Some time ago Scott Wilson, founder of the Chicago-based product and design studio MINIMAL, had an idea: to create two watch enclosures for Apple’s latest iPod nano and transform the Apple mp3 player into geekiest wristwatch ever. All he did was to put his project on Kickstarter with the goal of raising $15,000. And when he did so, he probably wasn’t expecting his project to become the most successfully funded in the crowdfunding site history.
Six hours ago the funding closed with really astonishing numbers: in total, 13,510 people have contributed with $941,558.
It’s a huge record, and we’ll probably keep writing about it for a while. But what amazes me the most are not the huge number of people participating or the total amount of money wilson’s project gathered. What’s new and enlightening is that we’re not talking about software, code, internet tools and other digital stuff like this.
We’re talking about hardware.
Wilson will use (and is already using) the money gathered online to build something you will buy, touch, use and appreciate in the real world. He is just back from a trip to China where he met his suppliers, tested the first prototypes, made new arrangements, posted a video to give his supporters a glimpse into the process of manufacturing the product and show “how much craft, hand work and care goes into the metal and even the silicone strap”.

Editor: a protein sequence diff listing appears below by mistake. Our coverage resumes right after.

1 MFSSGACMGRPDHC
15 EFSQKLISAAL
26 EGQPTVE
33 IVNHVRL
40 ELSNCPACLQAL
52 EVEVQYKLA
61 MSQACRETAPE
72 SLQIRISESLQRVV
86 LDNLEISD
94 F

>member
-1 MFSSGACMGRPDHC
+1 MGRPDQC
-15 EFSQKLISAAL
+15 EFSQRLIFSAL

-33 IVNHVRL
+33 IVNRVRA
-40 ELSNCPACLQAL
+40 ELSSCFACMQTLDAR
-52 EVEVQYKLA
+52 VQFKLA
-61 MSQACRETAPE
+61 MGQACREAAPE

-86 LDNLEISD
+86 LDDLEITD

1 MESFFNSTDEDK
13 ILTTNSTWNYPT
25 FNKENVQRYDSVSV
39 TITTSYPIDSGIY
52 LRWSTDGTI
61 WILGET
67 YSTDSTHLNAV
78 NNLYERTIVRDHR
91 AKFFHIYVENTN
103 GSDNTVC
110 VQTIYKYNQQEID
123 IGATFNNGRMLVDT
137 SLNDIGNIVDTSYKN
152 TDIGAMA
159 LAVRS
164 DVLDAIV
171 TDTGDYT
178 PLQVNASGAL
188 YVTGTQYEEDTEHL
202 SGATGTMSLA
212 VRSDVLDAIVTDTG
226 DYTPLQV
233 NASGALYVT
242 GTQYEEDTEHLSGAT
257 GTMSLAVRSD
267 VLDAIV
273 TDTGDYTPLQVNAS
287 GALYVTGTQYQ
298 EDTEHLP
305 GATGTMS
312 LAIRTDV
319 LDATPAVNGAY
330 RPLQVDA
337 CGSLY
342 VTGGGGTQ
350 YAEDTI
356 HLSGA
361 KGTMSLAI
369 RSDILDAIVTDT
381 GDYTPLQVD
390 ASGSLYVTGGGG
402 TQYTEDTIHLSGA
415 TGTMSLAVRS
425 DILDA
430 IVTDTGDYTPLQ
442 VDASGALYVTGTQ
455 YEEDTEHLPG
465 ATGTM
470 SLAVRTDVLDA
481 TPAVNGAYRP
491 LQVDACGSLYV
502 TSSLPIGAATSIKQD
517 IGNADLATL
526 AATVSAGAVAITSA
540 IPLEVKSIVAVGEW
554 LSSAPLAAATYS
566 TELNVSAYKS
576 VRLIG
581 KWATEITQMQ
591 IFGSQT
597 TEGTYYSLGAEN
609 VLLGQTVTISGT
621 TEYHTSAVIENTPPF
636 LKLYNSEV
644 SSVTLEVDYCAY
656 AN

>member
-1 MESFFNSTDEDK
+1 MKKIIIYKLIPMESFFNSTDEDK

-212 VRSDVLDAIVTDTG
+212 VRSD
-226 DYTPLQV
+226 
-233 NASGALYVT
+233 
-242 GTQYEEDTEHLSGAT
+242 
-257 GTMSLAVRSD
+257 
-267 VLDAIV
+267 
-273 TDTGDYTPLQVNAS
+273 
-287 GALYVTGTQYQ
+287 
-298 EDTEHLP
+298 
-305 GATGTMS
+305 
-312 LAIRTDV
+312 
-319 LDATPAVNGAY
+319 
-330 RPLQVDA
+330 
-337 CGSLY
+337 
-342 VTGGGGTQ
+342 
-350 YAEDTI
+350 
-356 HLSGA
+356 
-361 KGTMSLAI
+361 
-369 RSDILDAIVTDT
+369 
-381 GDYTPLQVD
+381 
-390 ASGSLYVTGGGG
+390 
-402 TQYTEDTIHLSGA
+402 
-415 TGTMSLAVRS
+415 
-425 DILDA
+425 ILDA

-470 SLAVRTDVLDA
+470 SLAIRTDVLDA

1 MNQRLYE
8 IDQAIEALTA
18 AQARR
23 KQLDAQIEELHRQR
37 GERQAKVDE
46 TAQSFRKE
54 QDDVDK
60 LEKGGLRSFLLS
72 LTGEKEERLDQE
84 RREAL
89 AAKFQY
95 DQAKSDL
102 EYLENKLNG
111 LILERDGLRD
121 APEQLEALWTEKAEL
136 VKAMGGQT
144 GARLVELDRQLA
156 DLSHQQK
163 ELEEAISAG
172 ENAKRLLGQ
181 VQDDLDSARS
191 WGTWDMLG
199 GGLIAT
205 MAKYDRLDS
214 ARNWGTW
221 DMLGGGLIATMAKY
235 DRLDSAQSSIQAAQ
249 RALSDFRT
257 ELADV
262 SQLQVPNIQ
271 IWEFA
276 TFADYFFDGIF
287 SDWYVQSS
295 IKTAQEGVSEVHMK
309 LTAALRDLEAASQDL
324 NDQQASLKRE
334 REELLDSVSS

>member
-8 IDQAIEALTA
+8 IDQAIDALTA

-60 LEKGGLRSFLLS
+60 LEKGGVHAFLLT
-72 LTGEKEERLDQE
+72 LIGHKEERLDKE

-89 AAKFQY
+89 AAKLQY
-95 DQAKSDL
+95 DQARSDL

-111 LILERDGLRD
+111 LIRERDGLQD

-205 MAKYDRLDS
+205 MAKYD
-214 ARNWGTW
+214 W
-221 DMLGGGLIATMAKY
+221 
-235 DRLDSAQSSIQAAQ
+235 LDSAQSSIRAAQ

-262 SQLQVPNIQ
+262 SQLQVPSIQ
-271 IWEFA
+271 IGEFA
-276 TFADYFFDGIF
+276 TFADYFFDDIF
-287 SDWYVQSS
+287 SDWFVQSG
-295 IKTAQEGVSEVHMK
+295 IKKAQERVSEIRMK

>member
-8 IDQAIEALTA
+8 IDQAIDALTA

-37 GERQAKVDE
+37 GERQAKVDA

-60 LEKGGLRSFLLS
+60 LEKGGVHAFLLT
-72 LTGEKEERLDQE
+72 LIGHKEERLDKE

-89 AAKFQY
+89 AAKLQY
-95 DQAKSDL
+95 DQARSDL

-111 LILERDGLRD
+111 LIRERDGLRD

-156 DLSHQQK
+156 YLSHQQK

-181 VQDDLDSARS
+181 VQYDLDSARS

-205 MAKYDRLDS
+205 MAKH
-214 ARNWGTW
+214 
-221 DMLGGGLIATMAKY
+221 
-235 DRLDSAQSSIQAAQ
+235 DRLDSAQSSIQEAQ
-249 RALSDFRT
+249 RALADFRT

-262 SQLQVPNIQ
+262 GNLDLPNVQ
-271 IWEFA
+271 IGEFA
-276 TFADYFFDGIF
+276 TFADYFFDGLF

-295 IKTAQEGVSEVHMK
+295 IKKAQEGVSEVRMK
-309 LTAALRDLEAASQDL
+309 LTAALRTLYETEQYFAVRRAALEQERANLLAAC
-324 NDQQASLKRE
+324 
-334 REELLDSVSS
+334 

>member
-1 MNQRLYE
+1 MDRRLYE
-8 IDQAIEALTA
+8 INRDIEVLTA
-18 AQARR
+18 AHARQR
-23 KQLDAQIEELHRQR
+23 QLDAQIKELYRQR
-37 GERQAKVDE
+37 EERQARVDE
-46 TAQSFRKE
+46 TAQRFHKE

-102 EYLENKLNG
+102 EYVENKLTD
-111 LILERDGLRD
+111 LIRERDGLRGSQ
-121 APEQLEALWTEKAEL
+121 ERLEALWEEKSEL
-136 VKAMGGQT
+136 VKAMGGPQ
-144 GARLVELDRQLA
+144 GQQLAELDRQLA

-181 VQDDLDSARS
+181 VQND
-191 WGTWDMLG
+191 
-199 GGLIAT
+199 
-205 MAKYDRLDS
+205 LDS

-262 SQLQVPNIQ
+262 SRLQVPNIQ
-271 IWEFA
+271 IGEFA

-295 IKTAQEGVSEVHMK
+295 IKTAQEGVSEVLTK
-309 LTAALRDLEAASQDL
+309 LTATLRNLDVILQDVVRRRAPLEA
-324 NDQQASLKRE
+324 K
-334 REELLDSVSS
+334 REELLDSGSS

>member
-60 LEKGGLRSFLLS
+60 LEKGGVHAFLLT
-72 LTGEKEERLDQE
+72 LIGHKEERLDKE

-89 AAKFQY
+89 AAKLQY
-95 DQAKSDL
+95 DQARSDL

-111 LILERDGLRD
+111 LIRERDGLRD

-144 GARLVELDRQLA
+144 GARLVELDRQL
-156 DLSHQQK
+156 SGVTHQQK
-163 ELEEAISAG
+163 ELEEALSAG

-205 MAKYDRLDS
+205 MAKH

The products (the TikTok ($35) and the LunaTik ($70) model) look beautiful and more than 13,000 people have already told Wilson they do like it (isn’t it a hell of a focus group?).
All this feels so real and makes me think about the possibilities: we are used to say that the Internet is changing the way we get and share informations or ideas or the way we interact with each other. But what Wilson and his project are proving right now is IMHO that – if properly used – the web can help us transforming a beatiful piece of design, a simple and smart idea into a real mass-market product.